Swarms of morning commuters
clutch cups of coffee to kick-start the workday. But a new study suggests
caffeine might do more for the brain than boost alertness – it may help memory
Researchers from Johns
Hopkins University looked at caffeine's impact on memory while excluding its
other brain-enhancing factors. The study showed that caffeine enhances certain
memories for up to 24 hours after it's consumed.
"The finding that
caffeine has an effect on this process in humans – the process of making
memories more permanent, less forgettable – was one of the big
novelties," said study author Michael Yassa, an assistant professor of
neurobiology and behaviour at the University of California, Irvine, who conducted
the research while at Johns Hopkins.
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The study, which was funded
by the US National Institutes of Health and the US National Science Foundation,
included more than 100 participants who were "caffeine naive",
meaning they were not big coffee, tea or cola drinkers, Yassa said.
"We picked people who
were getting less than 500 milligrams of caffeine a week," he said.
"Most weren't coffee drinkers. Most had a soda once or twice a week."
Coffee's caffeine content
varies greatly. Most average-size cups contain about 160 milligrams (mg), Yassa
said. But a 16-ounce cup of Starbucks coffee packs 330 mg of caffeine,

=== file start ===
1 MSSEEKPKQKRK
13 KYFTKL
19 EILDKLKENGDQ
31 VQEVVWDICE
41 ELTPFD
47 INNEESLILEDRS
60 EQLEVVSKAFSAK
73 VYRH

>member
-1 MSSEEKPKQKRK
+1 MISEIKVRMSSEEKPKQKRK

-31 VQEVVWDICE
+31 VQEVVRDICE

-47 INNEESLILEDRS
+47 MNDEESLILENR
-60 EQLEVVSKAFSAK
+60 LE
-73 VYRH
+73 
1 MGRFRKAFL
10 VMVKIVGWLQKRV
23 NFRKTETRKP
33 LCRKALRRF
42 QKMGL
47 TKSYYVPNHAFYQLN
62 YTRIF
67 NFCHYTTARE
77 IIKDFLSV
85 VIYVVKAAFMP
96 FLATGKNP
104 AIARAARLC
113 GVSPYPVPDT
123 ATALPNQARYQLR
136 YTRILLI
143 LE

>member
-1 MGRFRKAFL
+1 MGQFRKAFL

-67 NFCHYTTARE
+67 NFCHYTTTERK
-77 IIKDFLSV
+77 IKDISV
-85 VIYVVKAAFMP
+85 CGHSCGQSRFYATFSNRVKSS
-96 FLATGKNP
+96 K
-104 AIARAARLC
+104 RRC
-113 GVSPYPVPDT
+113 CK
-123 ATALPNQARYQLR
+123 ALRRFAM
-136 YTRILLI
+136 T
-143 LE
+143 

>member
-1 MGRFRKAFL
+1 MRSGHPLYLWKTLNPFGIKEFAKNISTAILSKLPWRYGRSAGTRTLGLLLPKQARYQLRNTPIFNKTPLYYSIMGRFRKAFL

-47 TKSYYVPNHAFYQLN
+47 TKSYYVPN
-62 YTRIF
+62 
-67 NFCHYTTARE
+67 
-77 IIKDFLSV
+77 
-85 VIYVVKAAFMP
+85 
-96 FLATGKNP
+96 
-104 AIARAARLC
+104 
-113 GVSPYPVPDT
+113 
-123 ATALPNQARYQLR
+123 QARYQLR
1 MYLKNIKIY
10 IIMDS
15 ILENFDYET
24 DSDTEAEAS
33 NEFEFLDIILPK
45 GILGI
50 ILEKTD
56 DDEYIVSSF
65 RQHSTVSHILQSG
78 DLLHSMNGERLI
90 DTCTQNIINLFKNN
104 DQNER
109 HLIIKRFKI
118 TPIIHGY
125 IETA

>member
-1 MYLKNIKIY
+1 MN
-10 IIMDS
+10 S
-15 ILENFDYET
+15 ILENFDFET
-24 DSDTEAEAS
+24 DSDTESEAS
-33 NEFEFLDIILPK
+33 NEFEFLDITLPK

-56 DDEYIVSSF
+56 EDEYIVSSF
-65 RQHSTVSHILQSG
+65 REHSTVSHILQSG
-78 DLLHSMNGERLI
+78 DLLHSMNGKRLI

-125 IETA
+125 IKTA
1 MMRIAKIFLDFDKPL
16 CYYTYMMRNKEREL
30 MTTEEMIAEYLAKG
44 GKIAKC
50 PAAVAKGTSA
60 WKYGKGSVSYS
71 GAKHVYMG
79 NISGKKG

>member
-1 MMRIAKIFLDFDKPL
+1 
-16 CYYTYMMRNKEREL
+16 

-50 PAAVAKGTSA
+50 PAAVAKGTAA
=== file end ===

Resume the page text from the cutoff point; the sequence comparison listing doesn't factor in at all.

according to the Centre for Science in the Public Interest.
A dose of at least 200 mg
of caffeine was needed to enhance memory consolidation, the researchers said.
For the study, which was
published online in the journal Nature Neuroscience, the researchers
asked the participants to look at hundreds of common, everyday images on a
computer screen: shoes, a chair, a rubber duck etc.
"We asked them to tell
us if it was an indoor or an outdoor object, but we didn't really care about
what they said," Yassa said. "We just wanted them to attend to the
object, to get that object into their brains."
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Five minutes after the
participants looked at the images, half were given 200 milligrams of caffeine
and half received a placebo. They returned 24 hours later, after the caffeine
was out of their system, and looked at more images of objects. They were asked
to label the pictures as either old, new or similar to the original images
they'd seen (for example, a picture of a duck they viewed the day before, but
taken from a slightly different angle).
People who had taken the
caffeine were better at distinguishing the similar pictures from the original ones,
and those who had received the placebo were more likely to incorrectly identify
the similar images as the old images, the researchers said.
Yassa said the
caffeine-induced ability to recognise similar, but not identical, images did
not occur when people were given smaller doses of caffeine or when caffeine was
ingested an hour before the picture test.
"On caffeine, the
participants were more likely to identify the similar items correctly as
similar and not old," he said. "In doing so, this demonstrates that
the caffeine enhanced the brain's consolidation process – the process of
making those items more permanent in their memory."
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The study didn't actually
prove that caffeine improves memory, however. One limitation of the study is
that participants knew they were involved in caffeine research, the researchers
In the United States, 80%
of adults consume caffeine every day, according to the US Food and Drug
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